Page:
Women mobilize to halt the spread of Ebola in Sierra LeoneDoor-to-door volunteers and traditional chiefs are educating and gathering information in their communities on prevention and the impact of the Ebola virus on women.
“Don’t touch!” warns feisty 3-year-old M’ballu Jalloh when her friend tries to draw her into a childhood game. Her apprehension reveals the level of awareness that even children now have about the Ebola Virus Disease in the town of Kailahun, in eastern Sierra Leone near the borders of Guinea and Liberia.
At least 2,455 cases of the disease have been reported across Sierra Leone as of 5 October, resulting in over 700 deaths.
M’ballu is among the 1.5 million people who have been reached by the Ose-to-Ose Ebola Tok (Door-to-Door Campaign) in September, which UN Women supported in Kailahun. Nearly 29,000 young women and men volunteers — cutting across all sectors, regions, religions, tribes and political lines — worked together over three days, leaving their comfort zones to reach remote villages.
“I am doing this for the love of my country, because no amount of money can be compared to the risk involved,” said female volunteer Jatu Kaneh.
Volunteers started their day as early as 5.30 a.m., trekking treacherous roads, sometimes under heavy rains. Some even had to carry their motorbikes, along with heavy cartons of soap on their heads.
Volunteers underwent intensive training to learn about the disease and their roles during the campaign. UN Women helped design the trainings, along with UNICEF, UNFPA and WHO.
Government reports indicate that the door-to-door campaign was successful, reaching over 80 per cent of households — 1.5 million people across Sierra Leone— with 92 dead bodies discovered and 130 more Ebola cases confirmed.
Orphans and stigmatized nurses
One of the youngest orphaned Ebola survivors in Sierra Leone is 21-month-old baby girl Neima Kanu (alias). Her entire family passed away at the Médecins Sans Frontières-run Kailahun Ebola Management Centre in Kailahun, the area first and most-badly hit by the disease in Sierra Leone.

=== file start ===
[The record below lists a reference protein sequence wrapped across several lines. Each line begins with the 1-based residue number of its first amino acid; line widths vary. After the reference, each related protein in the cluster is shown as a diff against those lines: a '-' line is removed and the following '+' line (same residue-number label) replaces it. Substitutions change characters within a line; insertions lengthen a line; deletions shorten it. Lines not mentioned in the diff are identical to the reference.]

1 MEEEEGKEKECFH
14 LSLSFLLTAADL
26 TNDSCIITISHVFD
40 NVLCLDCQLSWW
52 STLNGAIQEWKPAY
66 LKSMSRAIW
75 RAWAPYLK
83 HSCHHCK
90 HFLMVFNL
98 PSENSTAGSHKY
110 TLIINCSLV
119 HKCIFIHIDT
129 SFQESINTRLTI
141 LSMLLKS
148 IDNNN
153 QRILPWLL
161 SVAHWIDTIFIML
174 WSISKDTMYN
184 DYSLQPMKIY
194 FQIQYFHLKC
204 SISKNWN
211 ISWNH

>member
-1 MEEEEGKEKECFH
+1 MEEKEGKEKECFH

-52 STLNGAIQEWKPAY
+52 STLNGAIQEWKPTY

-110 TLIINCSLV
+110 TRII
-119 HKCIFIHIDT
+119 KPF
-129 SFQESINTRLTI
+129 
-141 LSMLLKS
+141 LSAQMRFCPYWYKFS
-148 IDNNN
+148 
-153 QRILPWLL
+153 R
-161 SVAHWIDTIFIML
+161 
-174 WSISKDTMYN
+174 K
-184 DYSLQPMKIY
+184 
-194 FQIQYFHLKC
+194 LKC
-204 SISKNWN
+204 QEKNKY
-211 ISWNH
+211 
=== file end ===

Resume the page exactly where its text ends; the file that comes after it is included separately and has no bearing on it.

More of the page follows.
Medical nurses are often their only hope. Nursing assistant Jamie (who preferred not to give her real name), says she discovered Neima on one of her daily rounds, provided her immediate treatment, and a bond flourished. When Neima was discharged from the hospital, there was no family to collect her so Jamie took her home to join her own two children.
Of the 1,423 Sierra Leonean children who have been affected by the virus as of 30 September 2014, 367 have been left orphaned. They are often rejected by surviving community and family members.
In response, UN Women, in collaboration with the Ministry of Social Welfare, Gender and Children’s Affairs, is refurbishing former rehabilitation centres used during the country’s civil war to accommodate orphaned and abandoned children, as well as nurses who are now stigmatized because of their contact with patients.
Prevention: Social mobilization and data
In ongoing efforts, UN Women is working with the Association of Traditional Women Leaders, Council of Paramount Chiefs, Inter-Religious Council, civil society organizations, women and youth clubs, and government agencies to gather information and enable better-targeted public health messages. Through the Office of the First Lady of Sierra Leone, UN Women has supported the sensitization of over 530 traditional leaders to seek information on the social and gender impacts of Ebola at the household level.
“There is an urgent need for stakeholders to collect and use gender-disaggregated data to better-target Ebola management and response at district and national levels,” explains UN Women Representative for Sierra Leone, Mary Okumu.
UN Women is also developing a manual on infection prevention and control that will be used to train health workers across the country. It will complement an existing campaign encouraging pregnant women and lactating mothers to access healthcare in Guinea, Liberia and Sierra Leone.
To strengthen cultural and gender-sensitive outreach, UN Women has supported the production of a five-minute audio track about the disease and its gender dimensions in six major local languages. The song, aired on local radio stations across the country, was produced by the Deputy Minister of Social Welfare, Gender and Children's Affairs.